A Test Worth Taking
Scarlett Johansson recently admitted to Allure magazine that she does it twice a year: "I'm not promiscuous," she said. "I get tested for HIV twice a year.... One has to be socially aware. It's part of being a decent human to be tested for STDs."
I have to admit that my initial reaction was, what the hell? I mean, use a condom, for crying out loud. If you are careful, why get tested every six months? But at the time, I had actually never been tested myself. Sure, I've been tested for other STDs during my regular annual physical, but never for the big one.
My boyfriend -- who has tested clean -- has been bugging me to do it for months, but I always had an excuse for not doing it: I'm busy; we're using condoms, anyway; I don't want to go to some creepy clinic and get stuck with a needle; I'm scared. Of course, I was just being a baby. I knew it was something that I had to do. And not because I wanted to be "a decent human," but because it's my body, it's my health, and ... I decided to go back on the pill and I want to have sex without condoms, dammit.
Now that I had decided to do it, I wanted it done fast and I wanted to find a clinic within walking distance. After doing a little research, I found out that the South Beach AIDS Project (SoBAP) offers free, confidential testing, and they use the OraQuick� ADVANCE� Rapid HIV-1/2 Antibody Test, which means no needles and results in 20 minutes. So, last Monday afternoon, I walked to the SoBAP office located in the back of the CVS on Lincoln Road, and asked to be tested.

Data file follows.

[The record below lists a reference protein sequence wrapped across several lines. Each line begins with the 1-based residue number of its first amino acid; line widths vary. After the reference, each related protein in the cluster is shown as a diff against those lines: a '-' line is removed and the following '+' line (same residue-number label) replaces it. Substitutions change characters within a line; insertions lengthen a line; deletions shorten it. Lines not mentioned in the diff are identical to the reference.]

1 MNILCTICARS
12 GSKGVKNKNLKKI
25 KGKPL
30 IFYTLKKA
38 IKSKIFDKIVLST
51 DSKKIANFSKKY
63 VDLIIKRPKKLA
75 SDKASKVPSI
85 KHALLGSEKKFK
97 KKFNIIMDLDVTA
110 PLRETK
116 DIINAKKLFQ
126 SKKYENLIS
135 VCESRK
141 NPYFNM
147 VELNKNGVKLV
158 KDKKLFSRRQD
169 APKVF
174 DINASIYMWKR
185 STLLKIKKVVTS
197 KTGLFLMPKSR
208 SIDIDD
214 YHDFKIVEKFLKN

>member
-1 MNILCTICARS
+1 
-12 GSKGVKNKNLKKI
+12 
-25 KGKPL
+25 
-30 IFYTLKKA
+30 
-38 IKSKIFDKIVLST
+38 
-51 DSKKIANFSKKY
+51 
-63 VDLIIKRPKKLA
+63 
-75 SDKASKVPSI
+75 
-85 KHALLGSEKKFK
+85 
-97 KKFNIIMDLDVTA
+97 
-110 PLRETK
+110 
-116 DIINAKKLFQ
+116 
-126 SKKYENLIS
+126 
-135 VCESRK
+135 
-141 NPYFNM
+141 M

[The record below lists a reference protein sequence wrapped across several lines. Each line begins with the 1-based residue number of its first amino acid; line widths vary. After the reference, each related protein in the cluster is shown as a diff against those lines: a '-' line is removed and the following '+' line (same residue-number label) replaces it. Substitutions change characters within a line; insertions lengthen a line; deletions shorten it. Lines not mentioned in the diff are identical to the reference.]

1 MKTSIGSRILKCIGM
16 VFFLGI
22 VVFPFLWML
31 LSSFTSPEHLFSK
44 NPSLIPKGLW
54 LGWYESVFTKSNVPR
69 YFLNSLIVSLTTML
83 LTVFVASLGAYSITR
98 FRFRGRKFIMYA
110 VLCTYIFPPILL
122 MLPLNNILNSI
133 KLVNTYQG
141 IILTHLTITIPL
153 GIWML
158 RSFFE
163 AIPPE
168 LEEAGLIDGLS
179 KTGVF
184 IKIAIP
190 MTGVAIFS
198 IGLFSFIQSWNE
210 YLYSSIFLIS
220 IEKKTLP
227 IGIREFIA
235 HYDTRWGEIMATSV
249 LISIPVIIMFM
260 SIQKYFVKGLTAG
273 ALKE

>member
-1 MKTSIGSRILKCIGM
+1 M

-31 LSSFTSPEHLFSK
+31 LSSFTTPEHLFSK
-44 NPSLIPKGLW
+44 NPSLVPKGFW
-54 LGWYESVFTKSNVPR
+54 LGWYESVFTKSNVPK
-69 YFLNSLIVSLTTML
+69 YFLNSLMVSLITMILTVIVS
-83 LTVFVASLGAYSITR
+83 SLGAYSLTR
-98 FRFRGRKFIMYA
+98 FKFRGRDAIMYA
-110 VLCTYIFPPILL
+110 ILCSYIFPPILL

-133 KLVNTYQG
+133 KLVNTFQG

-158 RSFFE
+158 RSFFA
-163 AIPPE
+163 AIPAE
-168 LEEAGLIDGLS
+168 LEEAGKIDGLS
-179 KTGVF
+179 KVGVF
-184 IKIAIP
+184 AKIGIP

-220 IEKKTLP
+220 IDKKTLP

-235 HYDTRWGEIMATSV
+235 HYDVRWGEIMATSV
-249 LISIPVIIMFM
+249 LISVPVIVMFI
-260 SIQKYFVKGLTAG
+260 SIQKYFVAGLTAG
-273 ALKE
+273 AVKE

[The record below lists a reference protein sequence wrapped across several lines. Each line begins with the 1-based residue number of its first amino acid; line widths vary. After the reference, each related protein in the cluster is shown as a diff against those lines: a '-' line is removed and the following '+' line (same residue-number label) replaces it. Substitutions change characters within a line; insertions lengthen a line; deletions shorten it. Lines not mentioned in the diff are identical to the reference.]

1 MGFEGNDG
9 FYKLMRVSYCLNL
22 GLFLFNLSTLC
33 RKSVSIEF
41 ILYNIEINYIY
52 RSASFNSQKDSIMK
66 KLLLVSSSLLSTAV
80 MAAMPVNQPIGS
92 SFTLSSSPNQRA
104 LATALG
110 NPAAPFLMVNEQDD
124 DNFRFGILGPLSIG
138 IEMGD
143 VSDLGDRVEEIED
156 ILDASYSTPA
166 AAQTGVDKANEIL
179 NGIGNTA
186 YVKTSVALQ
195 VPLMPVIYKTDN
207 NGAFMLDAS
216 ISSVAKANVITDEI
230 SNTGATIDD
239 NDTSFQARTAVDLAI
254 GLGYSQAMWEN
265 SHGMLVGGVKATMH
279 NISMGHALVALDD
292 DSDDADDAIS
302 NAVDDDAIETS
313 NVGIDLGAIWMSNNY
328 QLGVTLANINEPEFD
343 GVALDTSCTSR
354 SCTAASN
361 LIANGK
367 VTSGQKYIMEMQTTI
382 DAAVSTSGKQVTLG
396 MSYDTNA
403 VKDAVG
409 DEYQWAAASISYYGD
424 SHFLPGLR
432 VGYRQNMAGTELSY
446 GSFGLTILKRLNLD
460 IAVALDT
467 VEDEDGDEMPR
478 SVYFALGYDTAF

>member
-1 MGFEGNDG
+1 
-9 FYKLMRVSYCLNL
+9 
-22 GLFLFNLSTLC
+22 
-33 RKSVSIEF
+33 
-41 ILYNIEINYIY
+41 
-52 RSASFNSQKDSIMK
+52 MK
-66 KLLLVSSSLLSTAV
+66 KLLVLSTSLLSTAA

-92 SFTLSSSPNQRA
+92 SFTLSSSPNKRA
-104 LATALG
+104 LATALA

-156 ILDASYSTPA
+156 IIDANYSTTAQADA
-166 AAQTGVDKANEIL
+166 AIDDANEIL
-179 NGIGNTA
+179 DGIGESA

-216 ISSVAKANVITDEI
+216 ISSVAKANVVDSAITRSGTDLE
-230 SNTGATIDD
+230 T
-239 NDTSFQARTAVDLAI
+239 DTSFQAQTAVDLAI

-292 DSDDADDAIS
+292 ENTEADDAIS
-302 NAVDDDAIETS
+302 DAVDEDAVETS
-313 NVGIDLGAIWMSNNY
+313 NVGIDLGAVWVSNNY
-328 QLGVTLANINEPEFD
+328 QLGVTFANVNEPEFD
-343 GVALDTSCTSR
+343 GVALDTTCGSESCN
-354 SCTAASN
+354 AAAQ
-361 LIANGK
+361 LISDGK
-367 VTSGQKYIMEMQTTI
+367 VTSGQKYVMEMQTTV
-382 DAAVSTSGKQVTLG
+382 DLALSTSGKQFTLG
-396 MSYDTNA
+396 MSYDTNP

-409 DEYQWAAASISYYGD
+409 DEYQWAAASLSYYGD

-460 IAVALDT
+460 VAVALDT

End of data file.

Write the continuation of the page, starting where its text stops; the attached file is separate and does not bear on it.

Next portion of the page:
The testing counselor, Aryah Lester, was very sweet and exuded such relaxing energy that I was completely at ease. I was handed a release form and questionnaire to test my knowledge of how HIV is transmitted. I was asked about drug use and risky behavior. I was also asked how my life would change if the test is positive. (Uh, how do you think?) I was called into a smaller room, where Aryah explained that HIV can be transmitted through blood, semen, vaginal fluids, and breast milk. She also informed me that counseling services are available should my results be positive. I was then handed something that looked like an e.p.t. Home Pregnancy Test, and told to rub the end on my gums for a few seconds. "Okay," Aryah said. "Put the test in this tube and come back in fifteen minutes.
I walked to Starbucks, ordered a tall, iced, soy chai tea latte, and was suddenly struck with terror. What about that time the condom broke? What about the time the freakin' condom came off inside? Oh my God, I have never used a condom when giving oral sex! I kept looking at my cell phone, but the time didn't seem to move. I scanned the crowd waiting for the bus and wondered if any of them were HIV positive. Ugh.
It was finally time to get the results, so I walked back into CVS. Aryah called me into the little room, again. She closed the door, looked at the test, and said, "You're fine," as she pointed to the test stick. She recommend getting tested every six months, and I asked why. "Well, people slip up, and you just never know." I was handed a copy of the results, and I thanked Aryah for being so nice. "It was nice to meet you," she smiled. "Good luck with your boyfriend."
I skipped out onto Lincoln Road, sent a text message to my boy (throw those condoms away!), and headed to Spris for the Beat the Clock deal, where I enjoyed a margherita pizza and a pint of Moretti for $5.37 (plus tax and gratuity). Damn, it was a good day.-Lyssa Oberkreser